Wow, are you kidding me?! Those ads are disgusting! And why the hell would they want to shun women in the first place? If they found out that some men find the drink “unmanly” why not just make ads that “try to appeal” to BOTH men and women. Why decide that male consumers are more important? Oh wait don’t answer. I think it’s already obvious…. Since the beginning of time it’s always been considered “cool” to be thought of as masculine but totally uncool to be thought of as feminine. So to them it doesn’t matter what the female sex thinks, or if we are offended as we are not as “important” as men are.
    And nazza is right, it’s also not just disgustingly sexist toward women, it’s sexist toward men as well, telling them that they all have to be what they consider is “manly” in order for them to be “real men”. Whatever the hell that means. Oh, and that “research” they did, well, most research they do for any subject, they only do it in one city usually, with really only a few participants, but they pass this off as how “most” people think. We learned about that in psychology. So really, with this particular subject they probably only had some men in one city where they did the research tell the researchers that they thought it was “unmanly” and turned them off, whereas a lot of men would disagree with that.

  • http://feministing.com/members/rileybrooks/ Riley

    I posted this in the wrong place the first time around >___<

    I actually came here just now because the Consumerist posted an article about the new drink.

    Apparently, no one was nearly as insulted as I was. It’s like the tactics in aggressive-male dating books. ‘Treat her like crap, she loves it.’

    As if. But since there are no girls allowed, I won’t buy it. They must not want my dirty female money.

  • http://feministing.com/members/sublimenade/ Theresa Faulder

    It sounds like they’re emulating those classic beer-commercial tactics that have so endeared themselves to feminists and intelligent-thinking persons everywhere. Thanks to Shmoctor Shmepper, we may now enjoy sexism in all its various liquid forms, alcoholic and non-alcoholic. Hurrah!

    (BTW, Shmoctor Shmepper is, or was, my favourite pop. Why did they have to go and ruin everything?!)

  • hyenaxena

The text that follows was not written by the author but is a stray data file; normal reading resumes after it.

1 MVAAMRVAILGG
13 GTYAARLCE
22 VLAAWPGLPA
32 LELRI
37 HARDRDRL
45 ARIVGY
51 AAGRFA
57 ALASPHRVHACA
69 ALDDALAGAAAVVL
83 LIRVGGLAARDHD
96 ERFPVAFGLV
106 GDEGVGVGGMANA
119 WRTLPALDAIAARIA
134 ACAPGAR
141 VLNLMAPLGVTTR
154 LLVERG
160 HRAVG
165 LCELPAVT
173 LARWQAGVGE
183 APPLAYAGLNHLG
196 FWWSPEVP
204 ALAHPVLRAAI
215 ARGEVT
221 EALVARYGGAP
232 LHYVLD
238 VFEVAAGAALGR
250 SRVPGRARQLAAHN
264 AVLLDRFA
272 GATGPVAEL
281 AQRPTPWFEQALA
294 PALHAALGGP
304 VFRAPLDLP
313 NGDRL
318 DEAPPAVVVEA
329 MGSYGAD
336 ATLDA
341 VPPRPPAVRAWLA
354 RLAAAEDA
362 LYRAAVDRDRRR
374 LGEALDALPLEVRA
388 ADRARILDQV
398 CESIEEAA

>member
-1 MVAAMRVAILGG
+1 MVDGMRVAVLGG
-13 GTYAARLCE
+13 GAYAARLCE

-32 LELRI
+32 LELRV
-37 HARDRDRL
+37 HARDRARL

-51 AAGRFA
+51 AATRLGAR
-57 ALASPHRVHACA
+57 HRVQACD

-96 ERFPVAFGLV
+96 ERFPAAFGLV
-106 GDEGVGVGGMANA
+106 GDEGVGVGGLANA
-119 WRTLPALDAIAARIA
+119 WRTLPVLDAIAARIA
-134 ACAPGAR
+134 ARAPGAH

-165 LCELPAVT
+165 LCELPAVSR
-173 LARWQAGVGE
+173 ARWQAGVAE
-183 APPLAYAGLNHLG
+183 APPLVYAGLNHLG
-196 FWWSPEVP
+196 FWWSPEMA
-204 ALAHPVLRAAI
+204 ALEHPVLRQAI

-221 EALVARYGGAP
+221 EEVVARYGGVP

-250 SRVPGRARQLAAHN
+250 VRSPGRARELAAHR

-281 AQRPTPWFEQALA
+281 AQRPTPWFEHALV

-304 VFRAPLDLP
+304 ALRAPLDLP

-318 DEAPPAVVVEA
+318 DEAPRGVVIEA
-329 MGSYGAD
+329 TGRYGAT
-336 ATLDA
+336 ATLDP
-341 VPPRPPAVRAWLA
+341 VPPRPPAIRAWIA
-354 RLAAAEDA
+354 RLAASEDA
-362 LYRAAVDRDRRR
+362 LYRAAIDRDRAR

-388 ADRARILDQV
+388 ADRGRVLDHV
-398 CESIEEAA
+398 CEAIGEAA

These ads are a manifestation of effemania–the fear, mystification, and hatred of femininity. Generally, for a man to be associated with anything womanly is a great offense. Our society doesn’t simply prefer men over women. It prefers masculinity over femininity. Therefore, if a man exhibits any feminine behaviors, he is persecuted and ostracized. This is also one of the reasons why butch lesbianism is slightly more accepted than the so-called “fairy boy” lifestyle. Even some of the gay guys I know despise the gay man who is flamboyant and hyper-feminine, and doing so is no different than the larger society creating a set of acceptable behaviors for males and females. These ads are only reinforcing hatred for the feminine. A man can go through life without understanding women’s experiences, while a woman must navigate both male and female experiences. There is no attempt from our society to encourage the feminine in boys and men, which is depressing and enraging.

    • honeybee

      I don’t agree with that at all.

      Our society clears prefers women to be feminine and men to be masculine.

      Society doesn’t like masculine women just as much as it doesn’t like feminine men. Perhaps it is less openly vocal, but it’s clear all the same.

      Basically society and the majority of people living it prefer the gender binary and wish to keep it that way.

  • http://feministing.com/members/aicha/ Aicha

    Perhaps someone could write an informed letter of complaint to the company? Send a message that this is NOT acceptable without giving them the benefit of web coverage?

  • http://feministing.com/members/malaise/ Malaise

    I love this technique, and have been using it for decades. Schmuh-prefixing is a glorious thing.